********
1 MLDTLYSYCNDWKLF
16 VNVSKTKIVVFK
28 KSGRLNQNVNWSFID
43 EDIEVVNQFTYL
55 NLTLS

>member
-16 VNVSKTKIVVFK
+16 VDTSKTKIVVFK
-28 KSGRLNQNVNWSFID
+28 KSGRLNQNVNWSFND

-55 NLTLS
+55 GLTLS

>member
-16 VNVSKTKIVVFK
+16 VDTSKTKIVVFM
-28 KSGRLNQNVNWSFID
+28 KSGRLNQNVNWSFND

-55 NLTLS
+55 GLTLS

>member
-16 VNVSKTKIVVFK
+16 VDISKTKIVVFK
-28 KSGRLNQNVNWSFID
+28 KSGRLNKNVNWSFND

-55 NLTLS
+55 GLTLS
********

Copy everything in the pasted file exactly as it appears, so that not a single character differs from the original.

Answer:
1 MLDTLYSYCNDWKLF
16 VNVSKTKIVVFK
28 KSGRLNQNVNWSFID
43 EDIEVVNQFTYL
55 NLTLS

>member
-16 VNVSKTKIVVFK
+16 VDTSKTKIVVFK
-28 KSGRLNQNVNWSFID
+28 KSGRLNQNVNWSFND

-55 NLTLS
+55 GLTLS

>member
-16 VNVSKTKIVVFK
+16 VDTSKTKIVVFM
-28 KSGRLNQNVNWSFID
+28 KSGRLNQNVNWSFND

-55 NLTLS
+55 GLTLS

>member
-16 VNVSKTKIVVFK
+16 VDISKTKIVVFK
-28 KSGRLNQNVNWSFID
+28 KSGRLNKNVNWSFND

-55 NLTLS
+55 GLTLS